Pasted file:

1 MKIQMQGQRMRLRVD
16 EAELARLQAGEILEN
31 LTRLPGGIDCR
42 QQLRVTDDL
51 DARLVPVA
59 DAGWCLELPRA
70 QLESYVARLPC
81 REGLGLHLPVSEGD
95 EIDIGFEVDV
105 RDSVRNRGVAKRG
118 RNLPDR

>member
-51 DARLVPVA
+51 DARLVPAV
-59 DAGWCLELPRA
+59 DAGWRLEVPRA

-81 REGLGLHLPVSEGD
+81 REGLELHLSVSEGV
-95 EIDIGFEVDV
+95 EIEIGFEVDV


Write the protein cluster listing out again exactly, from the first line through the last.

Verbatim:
1 MKIQMQGQRMRLRVD
16 EAELARLQAGEILEN
31 LTRLPGGIDCR
42 QQLRVTDDL
51 DARLVPVA
59 DAGWCLELPRA
70 QLESYVARLPC
81 REGLGLHLPVSEGD
95 EIDIGFEVDV
105 RDSVRNRGVAKRG
118 RNLPDR

>member
-51 DARLVPVA
+51 DARLVPAV
-59 DAGWCLELPRA
+59 DAGWRLEVPRA

-81 REGLGLHLPVSEGD
+81 REGLELHLSVSEGV
-95 EIDIGFEVDV
+95 EIEIGFEVDV